Robert Steele: Why Big Data is Stillborn (for Now) + Comments from EIN Technical Council

IO Impotency
Robert David STEELE Vivas
Robert David STEELE Vivas

Big Data 101

Terabyte a day from a single sensor is a big deal. Put enough of them together and you get a petabyte that would take three years to transfor over existing legacy pipes. The “cloud” is fiction — picture using a straw to suck on the ocean.

01 Most pipes are in the gigabyte range. There are number in the terabyte range but they tend to be hogged by either secret intelligence or secret finance (e.g. between UK and US). Most “big data” has to be moved in physical containers. Most data centers do not have excess capacity to handle petabyte level simultaneous search and pattern discovery.

02 The big data endeavors that ARE successful at distributing massive amounts of data (in the multi terabyte range per day) over legacy networks are successful because they were designed from sratch to do exactly that. This cannot be said of most if not all intelligence collection programs.

03 Persistent surveillance is a pig. A really big pig. Most persistent surveillance offerings have software optimized for the one pig, not for many little pigs contributing to one big pig pen. Quality source-independent software is a HUGE differentiator and most Contracting Officers and their Technical Representatives (COTR) do not appear to understand this. On top of that is the analytic mindset and training that goes with making the most of many little pigs penned together under one analytic software umbrella.

All ***very*** interesting. We are indeed on the verge of a new era in the craft of intelligence, but there are some very nasty financial and performance failures clearly visible in the near term. There is no over-arching leadership across the USA for all applications, and the secret world tail in wagging the USG science dog which is not cool at all. To its credit US IC needs and financial commitments are considerable, but they are also managed in a vacuum without regard to the great good that could be achieved in OMB were able to manage Whole of Government big data planning, programming, and budgeting — while integrating the good of commercial big data!

Success stories include the Hadron Collider and eventually, the Square Kilometer Array Telescope — they are addressing data provenance, movement, and the pre-planned use of tools such as BitTorrent. However, when you are generating 1 petabyte per second, you cannot save more than a tiny fraction of this.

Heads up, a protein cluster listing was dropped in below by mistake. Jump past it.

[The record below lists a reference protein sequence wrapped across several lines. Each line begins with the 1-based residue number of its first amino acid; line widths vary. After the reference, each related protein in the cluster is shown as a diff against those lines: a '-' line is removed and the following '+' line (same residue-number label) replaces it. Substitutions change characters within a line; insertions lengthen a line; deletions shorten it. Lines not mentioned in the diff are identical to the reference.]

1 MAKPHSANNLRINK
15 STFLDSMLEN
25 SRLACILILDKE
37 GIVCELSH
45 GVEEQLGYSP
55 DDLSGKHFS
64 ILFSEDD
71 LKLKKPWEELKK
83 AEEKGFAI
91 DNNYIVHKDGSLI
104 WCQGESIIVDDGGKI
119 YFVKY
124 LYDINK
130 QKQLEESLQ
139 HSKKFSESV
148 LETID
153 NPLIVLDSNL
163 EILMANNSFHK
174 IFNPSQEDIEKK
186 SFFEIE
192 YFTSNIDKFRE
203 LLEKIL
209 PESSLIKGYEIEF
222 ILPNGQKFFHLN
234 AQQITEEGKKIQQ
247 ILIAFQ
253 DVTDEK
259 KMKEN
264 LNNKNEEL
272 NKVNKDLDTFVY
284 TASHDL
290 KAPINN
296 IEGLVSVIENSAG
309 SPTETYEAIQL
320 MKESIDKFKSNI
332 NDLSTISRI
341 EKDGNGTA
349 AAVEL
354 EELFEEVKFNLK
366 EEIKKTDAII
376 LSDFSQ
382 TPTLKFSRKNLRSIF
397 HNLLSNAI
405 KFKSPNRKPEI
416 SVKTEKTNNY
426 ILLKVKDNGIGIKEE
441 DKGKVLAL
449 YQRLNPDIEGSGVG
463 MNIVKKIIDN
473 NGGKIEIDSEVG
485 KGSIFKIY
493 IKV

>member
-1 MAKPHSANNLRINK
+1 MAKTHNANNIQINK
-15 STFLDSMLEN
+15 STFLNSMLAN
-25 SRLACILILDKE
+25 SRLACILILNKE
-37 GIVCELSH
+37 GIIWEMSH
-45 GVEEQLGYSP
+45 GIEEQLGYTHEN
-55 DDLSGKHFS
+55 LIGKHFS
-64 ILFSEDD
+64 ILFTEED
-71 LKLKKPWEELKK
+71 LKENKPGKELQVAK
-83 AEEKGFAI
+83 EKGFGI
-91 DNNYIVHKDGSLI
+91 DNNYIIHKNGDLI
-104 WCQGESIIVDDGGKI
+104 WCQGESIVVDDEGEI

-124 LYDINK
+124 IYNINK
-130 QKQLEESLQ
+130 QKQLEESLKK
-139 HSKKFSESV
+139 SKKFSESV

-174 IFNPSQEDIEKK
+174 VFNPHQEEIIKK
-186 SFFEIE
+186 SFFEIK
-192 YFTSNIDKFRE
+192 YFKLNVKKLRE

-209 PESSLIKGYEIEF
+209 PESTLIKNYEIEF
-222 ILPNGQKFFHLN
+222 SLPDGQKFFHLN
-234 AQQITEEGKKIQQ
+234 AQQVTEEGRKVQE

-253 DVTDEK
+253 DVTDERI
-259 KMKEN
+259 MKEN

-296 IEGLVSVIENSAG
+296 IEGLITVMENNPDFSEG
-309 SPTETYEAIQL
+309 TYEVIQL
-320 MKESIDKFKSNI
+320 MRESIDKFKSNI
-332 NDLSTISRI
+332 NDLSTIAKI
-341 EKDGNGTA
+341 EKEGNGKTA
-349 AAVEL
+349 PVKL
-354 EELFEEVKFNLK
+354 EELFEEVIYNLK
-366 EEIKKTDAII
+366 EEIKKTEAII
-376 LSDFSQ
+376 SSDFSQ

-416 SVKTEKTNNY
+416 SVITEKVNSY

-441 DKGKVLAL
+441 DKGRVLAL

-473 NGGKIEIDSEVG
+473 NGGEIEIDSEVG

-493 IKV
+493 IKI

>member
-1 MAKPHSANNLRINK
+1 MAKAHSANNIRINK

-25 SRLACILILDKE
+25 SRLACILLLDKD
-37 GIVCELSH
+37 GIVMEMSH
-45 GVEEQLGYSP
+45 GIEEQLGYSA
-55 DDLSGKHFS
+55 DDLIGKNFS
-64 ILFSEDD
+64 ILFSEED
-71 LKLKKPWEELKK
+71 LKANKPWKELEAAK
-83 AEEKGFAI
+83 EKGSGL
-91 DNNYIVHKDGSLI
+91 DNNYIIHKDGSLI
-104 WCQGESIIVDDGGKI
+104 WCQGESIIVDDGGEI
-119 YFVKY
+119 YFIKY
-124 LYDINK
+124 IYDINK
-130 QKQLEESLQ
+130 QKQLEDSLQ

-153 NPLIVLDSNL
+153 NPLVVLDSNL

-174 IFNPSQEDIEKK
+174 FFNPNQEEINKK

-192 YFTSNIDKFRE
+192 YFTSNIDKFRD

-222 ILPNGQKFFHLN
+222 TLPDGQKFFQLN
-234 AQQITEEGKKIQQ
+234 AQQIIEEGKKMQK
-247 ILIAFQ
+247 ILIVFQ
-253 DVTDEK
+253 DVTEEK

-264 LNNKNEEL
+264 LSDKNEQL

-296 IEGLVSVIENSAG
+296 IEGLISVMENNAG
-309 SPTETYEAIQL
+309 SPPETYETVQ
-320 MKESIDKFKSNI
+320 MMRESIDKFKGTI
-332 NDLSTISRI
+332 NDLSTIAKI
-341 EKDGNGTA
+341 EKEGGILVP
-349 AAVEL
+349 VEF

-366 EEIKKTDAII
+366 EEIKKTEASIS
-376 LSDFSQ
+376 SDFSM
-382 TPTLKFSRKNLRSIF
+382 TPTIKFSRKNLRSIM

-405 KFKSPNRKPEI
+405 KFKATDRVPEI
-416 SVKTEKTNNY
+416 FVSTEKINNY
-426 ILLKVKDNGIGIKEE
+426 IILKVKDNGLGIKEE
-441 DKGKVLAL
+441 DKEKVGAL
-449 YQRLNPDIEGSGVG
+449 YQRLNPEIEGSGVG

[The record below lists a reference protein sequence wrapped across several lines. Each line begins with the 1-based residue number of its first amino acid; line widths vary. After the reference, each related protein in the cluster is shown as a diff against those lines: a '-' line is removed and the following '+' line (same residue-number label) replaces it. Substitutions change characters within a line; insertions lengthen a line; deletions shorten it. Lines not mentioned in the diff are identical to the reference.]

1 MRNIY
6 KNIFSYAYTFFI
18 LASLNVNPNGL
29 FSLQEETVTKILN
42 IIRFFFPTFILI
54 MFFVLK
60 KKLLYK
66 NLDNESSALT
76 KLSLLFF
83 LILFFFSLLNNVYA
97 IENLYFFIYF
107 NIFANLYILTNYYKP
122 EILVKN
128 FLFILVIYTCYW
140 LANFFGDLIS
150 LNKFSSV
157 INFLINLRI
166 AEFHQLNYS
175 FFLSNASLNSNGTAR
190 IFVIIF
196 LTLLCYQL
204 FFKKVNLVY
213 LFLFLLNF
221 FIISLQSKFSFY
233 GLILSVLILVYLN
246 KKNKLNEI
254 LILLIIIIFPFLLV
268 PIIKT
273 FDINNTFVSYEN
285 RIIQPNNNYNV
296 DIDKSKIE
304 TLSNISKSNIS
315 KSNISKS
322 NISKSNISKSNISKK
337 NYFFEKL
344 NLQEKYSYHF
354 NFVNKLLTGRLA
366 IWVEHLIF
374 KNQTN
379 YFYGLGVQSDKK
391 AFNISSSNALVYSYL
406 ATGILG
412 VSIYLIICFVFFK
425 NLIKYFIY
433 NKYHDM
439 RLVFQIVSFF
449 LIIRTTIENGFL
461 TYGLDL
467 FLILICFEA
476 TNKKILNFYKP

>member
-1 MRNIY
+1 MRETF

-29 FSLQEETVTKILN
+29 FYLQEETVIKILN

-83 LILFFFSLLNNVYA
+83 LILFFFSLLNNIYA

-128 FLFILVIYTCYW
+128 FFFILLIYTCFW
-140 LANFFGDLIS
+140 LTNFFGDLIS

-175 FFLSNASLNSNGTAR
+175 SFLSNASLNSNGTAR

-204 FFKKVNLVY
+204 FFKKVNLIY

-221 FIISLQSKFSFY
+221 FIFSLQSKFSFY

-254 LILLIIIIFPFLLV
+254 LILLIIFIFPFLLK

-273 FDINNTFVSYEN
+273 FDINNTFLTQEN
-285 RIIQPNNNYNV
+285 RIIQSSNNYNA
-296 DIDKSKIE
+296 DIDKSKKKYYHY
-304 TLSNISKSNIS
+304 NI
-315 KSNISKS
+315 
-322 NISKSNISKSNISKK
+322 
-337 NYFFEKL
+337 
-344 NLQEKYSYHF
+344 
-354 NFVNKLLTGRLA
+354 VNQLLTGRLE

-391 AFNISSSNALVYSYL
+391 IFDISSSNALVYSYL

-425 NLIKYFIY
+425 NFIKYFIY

Simulations are fiction — however high our resolution — and however intelligent our models and assumptions — nature and humanity are vastly more high resolution and complicated. This is why human intelligence matters — technology is not a substitute for thinking. Persistent surveillance is not a substitute for human intelligence. We need both, thoughtfully managed and artfully nurtured.

The totality of the natonal network defines the intelligence and integrity of the nation. Bandwidth, throughput, and how “real time” is defined all come down to the weak link in the chain and we have many ***very weak*** links across the chain and especially in Washington, D.C. The bottom line is always “who benefits?” The FCC decision to destroy net neutrality is in error. The citizen, not the corporation, is “root” in a Smart Nation. We who understand all this stuff must continue to fight for an Autonomous Internet, Open Source Everything, and the eventual transparent integration of education, intelligence, and research away from the strait-jackets that now bind them so tightly.



IDEN A: A single strand of fiber can be lit to 88 100 gigabyte wave lengths..  That is in aggregate an 8.8 terabyte pipe.  It is also the internet 2 backbone and I believe they finally have it built and lit. You might call a wavelength a “pipe” and if there is anyone designing more than 100 gigabit wavelengths i'd like to hear about it.

IDEN B: A lot of undersea fiber is 10+ years old, so not able to handle wave division multiplexing as well as modern fiber.  Here's a wikipedia article about FLAG which I'm sure is not 100% accurate, but mentions 10 and 80Gb links, and I think that is using WDM. The link to Alaska, by way of example, is 6 pairs but each pair was only rated for 2Gb.  I think they were hopeful to get it to 4 times 2Gb with WDM. All I'm saying is that the bandwidth of a new fiber exceeds old fiber.  It's not just the WDM endpoints, but also the regen. One of the newest fibers (scheduled for testing in 2015) is in the 20Tb range, even more than you mentioned, and is for high frequency trading between London & Tokyo (routed via the Northwest Passage, which shaves 100 msec from the route). For Internet2, I think their max long-haul links are still 100Gb, and that is mostly at the switching centers – only a few endpoint connections are at 100Gbps, so far.  You might be thinking also of National Lambda Rail [SHUT DOWN] and a few other projects, which pushed to 40Gbps end-to-end.

IDEN C: Good here.

IDEN D: Rock on, dude!  They do NOT want to hear this!

See Especially:

2012 Integrity, Reflexivity, & Open Everything – Presentation to the Washington Academy of Sciences

1976+ Intelligence Models 2.1

1957+ Decision Support Story

See Also:

Big Data @ Phi Beta Iota

Smart Nation @ Phi Beta Iota

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